|The G300 Spectroscope|
|Written by Dave Grennan|
|Monday, 16 April 2012 22:53|
I began spectroscopy a couple of years ago after purchasing a wonderful spectroscope. The L200 is an IKEA type instrument (produced by Ken Harrison) which the end user assembles at home. It comes with a 600 lines/mm grating which makes it a medium resolution spectroscope. It's great for looking close up at profiles within objects. However I also wanted a '"one shot" instrument capable of capturing a full spectrum on one frame of a CCD camera. Thus after lots of thought and 'back of envelope' drawings, I came up with the idea for the "G300". I soon realised that in fact this was no new idea and that several similar instruments had been built by others. The G300 is in essence a 'Classical' spectroscope in design. The classical design consists of two lens, an entrance slit to 'sample' the light from the object and a diffraction grating which does the real work of breaking up the incoming light into its component colours (the spectrum) to be recorded on the camera.
In principle the construction was relatively straightforward. I am lucky to own both a metalworking lathe and a well appointed 'Milling' machine. Put together these give me the ability to machine aluminium parts to a very high tolerance. This of course opens up a whole new world of possibilities for producing home made 'kit'. However I do not beleive that the lack of such tools should but any budding DIY'er off undertaking such a project. Basic tools such as a 'Jigsaw' maybe some HSS hole saws and a can-do attitude can also go along way. Where the machine tools made it a lot easier centred around making the lens holders, grating support etc. Also cutting holes in 5mm aluminium to a very high tolerance made fitting T-Thread rings at the entrance and exit apertures so much easier.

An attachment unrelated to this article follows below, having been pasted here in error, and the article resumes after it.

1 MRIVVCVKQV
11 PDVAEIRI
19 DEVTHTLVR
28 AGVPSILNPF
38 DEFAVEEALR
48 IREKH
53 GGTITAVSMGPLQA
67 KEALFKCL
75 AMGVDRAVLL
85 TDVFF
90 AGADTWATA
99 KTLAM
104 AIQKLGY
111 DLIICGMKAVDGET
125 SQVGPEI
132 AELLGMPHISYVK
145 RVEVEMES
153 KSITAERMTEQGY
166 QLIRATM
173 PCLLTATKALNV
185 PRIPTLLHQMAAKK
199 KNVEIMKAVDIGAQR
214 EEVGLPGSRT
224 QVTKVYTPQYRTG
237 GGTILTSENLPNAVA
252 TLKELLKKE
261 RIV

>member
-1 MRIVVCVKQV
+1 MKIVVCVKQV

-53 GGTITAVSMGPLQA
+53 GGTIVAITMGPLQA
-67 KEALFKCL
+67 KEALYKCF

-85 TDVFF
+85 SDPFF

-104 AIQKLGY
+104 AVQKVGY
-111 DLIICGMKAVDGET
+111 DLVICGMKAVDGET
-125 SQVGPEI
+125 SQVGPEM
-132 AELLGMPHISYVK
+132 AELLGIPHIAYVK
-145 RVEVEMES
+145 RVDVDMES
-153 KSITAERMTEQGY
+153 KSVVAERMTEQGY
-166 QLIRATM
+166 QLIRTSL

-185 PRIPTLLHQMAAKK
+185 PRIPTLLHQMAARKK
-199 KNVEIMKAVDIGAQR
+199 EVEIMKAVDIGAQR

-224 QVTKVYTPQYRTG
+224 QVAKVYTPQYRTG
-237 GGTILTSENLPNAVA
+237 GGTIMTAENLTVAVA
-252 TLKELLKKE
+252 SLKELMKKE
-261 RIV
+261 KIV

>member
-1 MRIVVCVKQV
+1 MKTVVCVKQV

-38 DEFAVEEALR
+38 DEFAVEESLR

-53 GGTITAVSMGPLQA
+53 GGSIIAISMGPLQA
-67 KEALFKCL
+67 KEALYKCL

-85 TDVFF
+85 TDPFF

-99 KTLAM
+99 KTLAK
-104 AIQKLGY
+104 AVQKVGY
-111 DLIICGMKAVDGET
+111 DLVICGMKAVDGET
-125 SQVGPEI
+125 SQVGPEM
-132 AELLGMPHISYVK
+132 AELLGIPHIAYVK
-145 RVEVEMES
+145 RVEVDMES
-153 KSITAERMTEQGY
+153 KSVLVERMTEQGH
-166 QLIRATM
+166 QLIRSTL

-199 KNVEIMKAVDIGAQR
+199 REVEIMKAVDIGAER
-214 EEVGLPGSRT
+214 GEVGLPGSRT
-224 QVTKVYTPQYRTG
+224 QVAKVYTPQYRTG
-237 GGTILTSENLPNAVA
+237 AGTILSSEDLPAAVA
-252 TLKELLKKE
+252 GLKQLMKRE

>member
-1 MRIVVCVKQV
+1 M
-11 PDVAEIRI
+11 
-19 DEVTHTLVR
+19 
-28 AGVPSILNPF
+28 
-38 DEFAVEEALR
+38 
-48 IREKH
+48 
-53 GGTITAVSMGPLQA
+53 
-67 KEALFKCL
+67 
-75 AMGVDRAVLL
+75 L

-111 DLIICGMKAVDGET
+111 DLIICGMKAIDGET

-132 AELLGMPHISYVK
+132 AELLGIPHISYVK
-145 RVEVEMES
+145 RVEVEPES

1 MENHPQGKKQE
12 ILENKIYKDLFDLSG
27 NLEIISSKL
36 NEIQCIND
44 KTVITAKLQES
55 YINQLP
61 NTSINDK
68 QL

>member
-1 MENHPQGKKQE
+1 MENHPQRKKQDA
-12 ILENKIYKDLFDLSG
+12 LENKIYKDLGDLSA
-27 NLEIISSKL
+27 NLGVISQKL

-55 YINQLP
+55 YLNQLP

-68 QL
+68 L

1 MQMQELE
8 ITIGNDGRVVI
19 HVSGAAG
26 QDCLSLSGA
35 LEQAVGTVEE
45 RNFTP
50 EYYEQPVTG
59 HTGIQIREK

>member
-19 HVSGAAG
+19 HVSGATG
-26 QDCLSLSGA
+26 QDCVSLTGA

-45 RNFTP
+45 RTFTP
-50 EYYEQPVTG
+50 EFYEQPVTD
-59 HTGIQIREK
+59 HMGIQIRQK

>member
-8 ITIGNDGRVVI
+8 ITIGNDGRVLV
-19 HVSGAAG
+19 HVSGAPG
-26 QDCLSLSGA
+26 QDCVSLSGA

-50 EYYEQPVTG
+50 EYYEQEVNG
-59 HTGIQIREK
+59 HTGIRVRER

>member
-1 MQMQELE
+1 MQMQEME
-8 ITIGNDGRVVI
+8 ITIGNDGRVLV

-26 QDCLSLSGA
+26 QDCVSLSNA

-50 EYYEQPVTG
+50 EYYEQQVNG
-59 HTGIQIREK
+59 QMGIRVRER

The grating support is a shameless ripoff of Ken Harrison's idea for the 'L200'. It consists of a circular base with a centred hole into which is press fit a small bearing. The rotating part is a smaller disc with a protruding piece which tightly fits into the base bearing. A small disc of nylon sheet is sandwiched between to make the two parts rotate easily with respect to one another. On top sits an L section onto which the grating is fixed carefully with nothing more than double sided tape. The adjusment mechanism is rather crude. Basically another bearing is fixed above a hole in the base a short distance from the grating holder. Through this bearing, a small knob and shaft is push fit. A small 'disc was then placed over the shaft to hold it in place and a small rubberised band was stretched around the upper grating support and the small pulley disc. It works ok but ocassionally slips. Therefore I have plans to replace this with an 'armature' mecanism to which I can attach a small motor for more precise positioning and remote operation.
With the components built and assembled testing began. Thats when I saw a problem. All the spectral lines of a test neon reference lamp showed a lot of 'flaring' to one side. I suspected the optics were not lined up properly. A small home made laser was centred on the optical path so that the alignment process would be easier. However the flaring just would not go away. I eventually figured out what I was doing wrong. What was going on was compensation errors in the alignment. Although on the face of it alignment looked ok, small errors in the placement of the collimating mirror were being 'corrected' by unintentionally making compensating errors in the position of the folding mirror and hence the errors moved through the whole optical path. Once I realised this it was much easier to solve the problem.
So how much did it cost to build?
A few other items such as the t-threads were scavenged from t-rings etc donated by friends. (Thanks Dave Jackson and Alan Costello)
So around €165 to build. A similar instrument commercially may have some additional features but may also cost several thousand euro.
Fig 1.2 The "G300" - Note the baffles to prevent stray light. Simply cardboard wrapped in non shedding black cloth.
One other thing worth noting. The folding mirror was cut from a larger first surface mirror bought on e-bay. Although this mirror is not advertised as optically flat, I can assure you it does a fine job. You gets lots of it to use in other projects too and its easy to cut with a standard glass cutter.
The parts were spray painted flat black after a good primer coat.
The last thing to mention is that mounted in the lid is a small port where a tube containing a neon bulb can be inserted to produce a reference spectrum to assist in calibrating the target spectrum.
Some sources for components which I used. I have no connection with these suppliers they are simply were I bought this stuff.
Lenses and slit from Surplus Shed (US)